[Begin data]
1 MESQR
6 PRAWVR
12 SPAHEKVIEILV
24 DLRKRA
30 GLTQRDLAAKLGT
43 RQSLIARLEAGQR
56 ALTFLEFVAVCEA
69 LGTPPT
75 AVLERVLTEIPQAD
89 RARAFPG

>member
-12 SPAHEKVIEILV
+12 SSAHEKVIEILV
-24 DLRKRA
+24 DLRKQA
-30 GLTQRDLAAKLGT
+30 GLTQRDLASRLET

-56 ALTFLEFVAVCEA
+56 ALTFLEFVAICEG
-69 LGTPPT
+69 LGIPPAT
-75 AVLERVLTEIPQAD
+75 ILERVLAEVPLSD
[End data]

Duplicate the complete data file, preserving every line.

1 MESQR
6 PRAWVR
12 SPAHEKVIEILV
24 DLRKRA
30 GLTQRDLAAKLGT
43 RQSLIARLEAGQR
56 ALTFLEFVAVCEA
69 LGTPPT
75 AVLERVLTEIPQAD
89 RARAFPG

>member
-12 SPAHEKVIEILV
+12 SSAHEKVIEILV
-24 DLRKRA
+24 DLRKQA
-30 GLTQRDLAAKLGT
+30 GLTQRDLASRLET

-56 ALTFLEFVAVCEA
+56 ALTFLEFVAICEG
-69 LGTPPT
+69 LGIPPAT
-75 AVLERVLTEIPQAD
+75 ILERVLAEVPLSD